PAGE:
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QUICK SPINS: Kelly Clarkson, Justice

By Tankboy in Arts & Entertainment on Dec 1, 2011 5:00PM

In which we take a quick look at a few recent or upcoming musical releases.

Kelly Clarkson

2011_12_Kelly-Clarkson-Stronger.jpg Look, we fell in love with Kelly Clarkson during the first season of American Idol. Back then we were more innocent and so was she. The show hadn't turned into a showbiz juggernaut yet so Clarkson won based solely on her talent. And her moxie. And that fucking voice.

Clarkson's voice can save even the crappiest of tunes from abrading our soul. While most pop singers depend on the same four notes and an octave slide, Clarkson channels inner pain (though who the hell would want to hurt her and why in God's name does she keep letting them get away with it?!), mixes it the strength of a thousand wannabe Beyoncés attacking their path to righteousness and tops it off with this weird southern charm that warms the heart of even the most cynical northern urbanite.

On Stronger Clarkson plays to her strengths but she doesn't capitalize on them. What we get is a perfectly serviceable set of pop songs but the collection fails to sail into the stratosphere. This is somewhat amusing since even Clarkson's weakest stuff exposes current pop stars like Rhianna or Katy Perry as the equivalent of megaphones with no heart.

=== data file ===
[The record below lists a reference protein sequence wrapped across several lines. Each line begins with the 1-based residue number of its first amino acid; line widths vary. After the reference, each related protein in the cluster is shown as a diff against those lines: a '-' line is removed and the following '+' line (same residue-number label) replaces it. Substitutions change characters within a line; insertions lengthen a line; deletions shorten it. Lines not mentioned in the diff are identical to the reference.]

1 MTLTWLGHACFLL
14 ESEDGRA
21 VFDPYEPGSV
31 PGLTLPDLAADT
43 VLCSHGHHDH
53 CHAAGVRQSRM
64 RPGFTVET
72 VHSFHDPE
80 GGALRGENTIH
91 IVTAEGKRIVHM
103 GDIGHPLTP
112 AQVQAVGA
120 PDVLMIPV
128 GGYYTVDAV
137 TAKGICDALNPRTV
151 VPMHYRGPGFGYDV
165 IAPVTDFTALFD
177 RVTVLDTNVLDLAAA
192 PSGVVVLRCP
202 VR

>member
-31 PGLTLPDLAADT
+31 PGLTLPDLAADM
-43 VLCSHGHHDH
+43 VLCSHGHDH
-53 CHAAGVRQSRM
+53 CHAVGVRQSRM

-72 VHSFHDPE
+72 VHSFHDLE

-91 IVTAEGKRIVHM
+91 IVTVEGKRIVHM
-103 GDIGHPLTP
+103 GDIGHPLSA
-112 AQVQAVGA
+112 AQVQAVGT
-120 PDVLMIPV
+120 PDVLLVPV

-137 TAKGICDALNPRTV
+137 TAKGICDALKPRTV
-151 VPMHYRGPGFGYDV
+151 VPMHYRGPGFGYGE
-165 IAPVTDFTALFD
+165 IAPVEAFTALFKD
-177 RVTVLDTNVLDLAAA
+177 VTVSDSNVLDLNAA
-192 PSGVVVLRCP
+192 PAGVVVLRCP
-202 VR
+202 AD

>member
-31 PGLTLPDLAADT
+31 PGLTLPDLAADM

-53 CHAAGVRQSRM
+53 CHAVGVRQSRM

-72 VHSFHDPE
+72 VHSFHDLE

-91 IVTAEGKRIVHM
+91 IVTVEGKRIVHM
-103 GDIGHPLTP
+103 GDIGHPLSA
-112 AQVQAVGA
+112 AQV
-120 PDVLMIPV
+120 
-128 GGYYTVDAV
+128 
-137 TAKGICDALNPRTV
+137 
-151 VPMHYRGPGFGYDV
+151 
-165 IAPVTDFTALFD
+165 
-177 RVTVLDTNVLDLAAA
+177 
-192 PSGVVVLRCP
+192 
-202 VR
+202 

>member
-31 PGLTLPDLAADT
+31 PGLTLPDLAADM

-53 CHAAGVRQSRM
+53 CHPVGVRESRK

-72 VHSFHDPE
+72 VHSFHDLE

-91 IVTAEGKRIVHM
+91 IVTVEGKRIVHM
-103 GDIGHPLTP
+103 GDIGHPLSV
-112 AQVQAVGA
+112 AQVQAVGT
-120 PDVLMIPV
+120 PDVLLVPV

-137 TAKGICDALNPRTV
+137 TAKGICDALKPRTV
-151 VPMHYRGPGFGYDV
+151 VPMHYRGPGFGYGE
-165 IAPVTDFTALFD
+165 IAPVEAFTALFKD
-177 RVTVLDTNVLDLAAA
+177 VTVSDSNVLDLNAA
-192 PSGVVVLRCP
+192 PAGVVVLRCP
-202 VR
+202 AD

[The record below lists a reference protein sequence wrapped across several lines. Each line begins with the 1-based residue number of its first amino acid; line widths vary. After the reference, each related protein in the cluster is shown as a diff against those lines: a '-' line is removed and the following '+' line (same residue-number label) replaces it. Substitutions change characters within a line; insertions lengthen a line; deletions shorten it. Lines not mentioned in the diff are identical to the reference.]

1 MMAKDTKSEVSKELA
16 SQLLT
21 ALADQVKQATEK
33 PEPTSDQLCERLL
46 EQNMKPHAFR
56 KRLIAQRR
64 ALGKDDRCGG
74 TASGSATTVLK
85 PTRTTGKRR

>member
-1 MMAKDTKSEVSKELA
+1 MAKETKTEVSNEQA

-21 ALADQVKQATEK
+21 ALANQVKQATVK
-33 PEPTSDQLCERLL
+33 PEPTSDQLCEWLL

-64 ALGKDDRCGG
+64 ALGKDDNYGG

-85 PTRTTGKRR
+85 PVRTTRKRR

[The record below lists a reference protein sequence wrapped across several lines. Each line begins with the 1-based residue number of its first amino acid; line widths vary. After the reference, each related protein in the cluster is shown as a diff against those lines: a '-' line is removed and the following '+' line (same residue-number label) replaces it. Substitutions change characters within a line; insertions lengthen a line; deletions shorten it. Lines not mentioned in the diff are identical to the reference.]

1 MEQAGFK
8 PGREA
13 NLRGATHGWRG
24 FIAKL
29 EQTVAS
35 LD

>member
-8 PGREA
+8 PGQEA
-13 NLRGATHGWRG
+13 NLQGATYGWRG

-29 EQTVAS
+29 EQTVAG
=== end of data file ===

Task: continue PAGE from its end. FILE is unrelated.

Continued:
Now come over here for a second. Stronger is a fun if not fine album. But Jeebis, if you take nothing else away from this review then at least leave with the track "I Forgive You." Here Clarkson understands U may still feel gone, but she wrangles the best frickin' chorus Taylor Swift never wrote and hammers it home with a conviction that will make you want to face down Clarkson in an Indiana Jones Marion style drinking contest you hope you'll lose so you have to buy her dinner afterward.

Ahem, sorry, got slightly off track. Bottom line? If you're gonna go in for the pop then avoid the pap and suck up what Clarkson has to deliver.

Audio, Video, Disco

2011_12_Justice-Audio-Video-Disco.jpg Justice turned heads with their unpronounceable debut but, honestly, while we enjoyed it we think their fame was built more on the people's lust (ourselves included) for a not-forthcoming Daft Punk album moor than anything else. But hell, it was still a fun endeavor. On Audio, Video, Disco — despite what you may have heard — the French electronic duo deliver pretty much what you would expect. They've expanded their palette to mix Moroder with King Crimson, and the heavy presence of guitars serves to prove our theory that every DJ wishes they were a rock star, and in justice's case they at least make a credible argument for their inclusion in the rock pantheon. No, nothing they do here is particularly amazing by itself but the fact they tackle classic rock stereotypes and usher them onto the dance floor without embarrassing themselves is worth a hearty round of applause. And ass shaking.

Nothing lasts forever, and Justice is aware that their dominance of a particular moment in dance culture couldn't be easily replicated (see: any number of other dance acts) so they opted to try and connect their beats with the riffs of yesterday in order to maintain their relevance if not reclaim their status as tastemakers. So, unlike most classic rockers, Justice seems to be trying to age gracefully. And we can't fault them for that.